Mistake of law is a viable exemption in those instances where an individual demonstrates an effort to learn what the law is, relies on the validity of that law and, later, it is determined that there was a mistake in the law itself.
A Federal corrections officer was arrested in a Manhattan social club for possession of a loaded .38 caliber automatic pistol. As his defense, he claimed he mistakenly believed he was entitled to carry a handgun without a permit as a peace officer and was excused from criminal liability under the mistake of law statute. The trial court convicted the peace office and on appeal, the appellate division upheld the conviction. The case was appealed to the Court of Appeals of New York.
Should the court have considered the defence of mistake of law?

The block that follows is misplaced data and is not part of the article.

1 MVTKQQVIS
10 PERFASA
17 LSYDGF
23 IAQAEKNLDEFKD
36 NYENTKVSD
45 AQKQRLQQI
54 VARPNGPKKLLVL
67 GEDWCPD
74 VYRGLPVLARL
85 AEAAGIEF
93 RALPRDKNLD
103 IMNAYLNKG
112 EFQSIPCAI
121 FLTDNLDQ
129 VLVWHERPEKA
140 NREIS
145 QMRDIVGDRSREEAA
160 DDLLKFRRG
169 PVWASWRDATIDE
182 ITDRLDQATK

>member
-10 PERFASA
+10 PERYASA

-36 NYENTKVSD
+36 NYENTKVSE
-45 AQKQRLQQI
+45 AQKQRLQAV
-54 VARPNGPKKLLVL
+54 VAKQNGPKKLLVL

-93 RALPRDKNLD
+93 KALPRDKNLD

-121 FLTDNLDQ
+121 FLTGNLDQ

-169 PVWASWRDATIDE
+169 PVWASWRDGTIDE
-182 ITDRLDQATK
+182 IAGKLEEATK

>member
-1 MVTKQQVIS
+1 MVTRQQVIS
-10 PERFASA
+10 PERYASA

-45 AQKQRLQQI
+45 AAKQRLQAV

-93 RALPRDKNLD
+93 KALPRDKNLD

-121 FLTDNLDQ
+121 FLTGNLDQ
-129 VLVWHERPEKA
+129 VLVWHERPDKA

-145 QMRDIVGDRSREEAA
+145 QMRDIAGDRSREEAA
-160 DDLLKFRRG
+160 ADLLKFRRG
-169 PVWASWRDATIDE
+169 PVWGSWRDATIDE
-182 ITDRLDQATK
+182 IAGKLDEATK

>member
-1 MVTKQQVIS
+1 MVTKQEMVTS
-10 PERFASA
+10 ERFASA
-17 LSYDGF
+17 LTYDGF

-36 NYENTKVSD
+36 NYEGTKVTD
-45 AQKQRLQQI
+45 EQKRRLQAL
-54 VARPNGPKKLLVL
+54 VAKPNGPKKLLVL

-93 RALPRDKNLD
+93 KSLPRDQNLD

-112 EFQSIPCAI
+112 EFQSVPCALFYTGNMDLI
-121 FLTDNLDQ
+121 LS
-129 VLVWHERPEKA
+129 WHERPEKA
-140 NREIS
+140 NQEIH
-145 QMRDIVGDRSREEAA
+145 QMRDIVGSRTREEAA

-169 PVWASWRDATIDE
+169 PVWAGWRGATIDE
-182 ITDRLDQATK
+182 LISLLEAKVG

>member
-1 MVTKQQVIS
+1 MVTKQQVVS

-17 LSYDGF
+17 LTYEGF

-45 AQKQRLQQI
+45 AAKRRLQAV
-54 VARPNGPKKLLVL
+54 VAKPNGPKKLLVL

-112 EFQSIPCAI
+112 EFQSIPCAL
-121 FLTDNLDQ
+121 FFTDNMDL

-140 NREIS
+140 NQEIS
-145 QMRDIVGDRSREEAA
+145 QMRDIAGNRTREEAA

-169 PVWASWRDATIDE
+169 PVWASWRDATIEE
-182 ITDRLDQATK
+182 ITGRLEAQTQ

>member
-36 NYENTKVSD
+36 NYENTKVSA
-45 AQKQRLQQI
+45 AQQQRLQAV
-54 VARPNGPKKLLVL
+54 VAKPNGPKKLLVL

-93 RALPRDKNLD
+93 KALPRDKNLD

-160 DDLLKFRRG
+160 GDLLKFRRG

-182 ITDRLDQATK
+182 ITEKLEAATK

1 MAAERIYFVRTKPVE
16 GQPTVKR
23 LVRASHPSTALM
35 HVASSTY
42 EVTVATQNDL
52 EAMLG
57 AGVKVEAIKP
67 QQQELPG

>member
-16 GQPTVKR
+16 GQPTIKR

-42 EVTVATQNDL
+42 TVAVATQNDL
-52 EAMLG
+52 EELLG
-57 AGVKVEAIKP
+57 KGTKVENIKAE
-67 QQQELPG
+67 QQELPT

The Court held that a mistake of law does not excuse the commission of prohibited acts. The rule on the subject appears to be, that in acts mala in se, the intent governs, but in those mala prohibita, the only inquiry is, has the law been violated? It further concluded that the correctly construed view of the defense of mistake or ignorance should not be recognized except where specific intent was an element of the offense or where the mistakenly-relied-upon law was subsequently adjudicated as incorrect. The court determined that such a rule would ensure procedural due process under constitutionally vague statutes, yet not permit the exception to swallow the rule. The forbidden act of possessing a weapon was clear and unambiguous, and the court determined that the defense of mistake did not apply to the situation because the only mistake was in defendant's understanding.